Truckers take break from Oakland protest that impacted port

West

(NewsNation) — Truckers in Oakland are putting their protest over a California “gig worker” law on hold, but concerns about how the protest will impact a supply chain system already in shambles lingers over the protests.

The protest, in which truckers blocked a throughway in and out of the busy shipping port of Oakland, ended, temporarily, on Saturday after it began on Monday. Protests are set to resume on Monday.

Port officials warned earlier this week the protest would “further exacerbate” a clog of shipping containers already plaguing the crucial West coast port.

Nick Vyas, a practitioner of supply chain logistics at the University of Southern California, said the temporary weekend stoppage of the protest will not offer the port any relief or any chance to catch up on its backlog of shipping containers.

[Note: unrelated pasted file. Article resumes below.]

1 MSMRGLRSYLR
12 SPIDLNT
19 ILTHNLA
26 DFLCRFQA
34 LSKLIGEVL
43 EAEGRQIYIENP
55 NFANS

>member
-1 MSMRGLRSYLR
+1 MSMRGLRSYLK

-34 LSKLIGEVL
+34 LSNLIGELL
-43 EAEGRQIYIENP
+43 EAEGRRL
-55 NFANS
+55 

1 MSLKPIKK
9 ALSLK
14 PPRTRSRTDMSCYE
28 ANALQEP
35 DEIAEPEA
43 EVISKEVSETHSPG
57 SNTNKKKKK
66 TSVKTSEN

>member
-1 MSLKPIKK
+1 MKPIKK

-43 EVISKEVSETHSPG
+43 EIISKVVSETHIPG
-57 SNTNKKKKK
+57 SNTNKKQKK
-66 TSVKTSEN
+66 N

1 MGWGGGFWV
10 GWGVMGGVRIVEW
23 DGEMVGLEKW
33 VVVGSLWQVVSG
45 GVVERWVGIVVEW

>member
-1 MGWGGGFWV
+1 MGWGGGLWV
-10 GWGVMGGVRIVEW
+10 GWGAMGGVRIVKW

“It’s been about 29 months that we’ve been struggling with our supply chain, so think about the disruptions from the supply side, then demand side disruptions and geopolitical tensions and subsequent COVID spread in China,” Vyas said. “We have not taken a break to really reset the supply chain networks.”

The California law upsetting truckers would seek to limit the use of contract workers in the state, impacting an estimated 70,000 truck drivers. Already facing grueling conditions and an industry shortage of workers, truckers are firing back at a law they feel will only further worsen the problems they are facing in their profession.

“They do not want to lose their autonomy of being an independent contractor,” Vyas said. “As a contract employee, they can work for whoever, whenever. That freedom is very important.”

Truckers have already been fighting a labor shortage and compensation issues for the past 20 years, Vyas said, and California’s new law will exacerbate those problems.

“The last thing they want is some government law run by politicians who impose upon them how they should be classified as an employee rather than an independent contractor,” Vyas said. “It’s just going to convolute this problem to the max and we’re going to create further shortages of an issue that we’ve already faced for a long period of time.”

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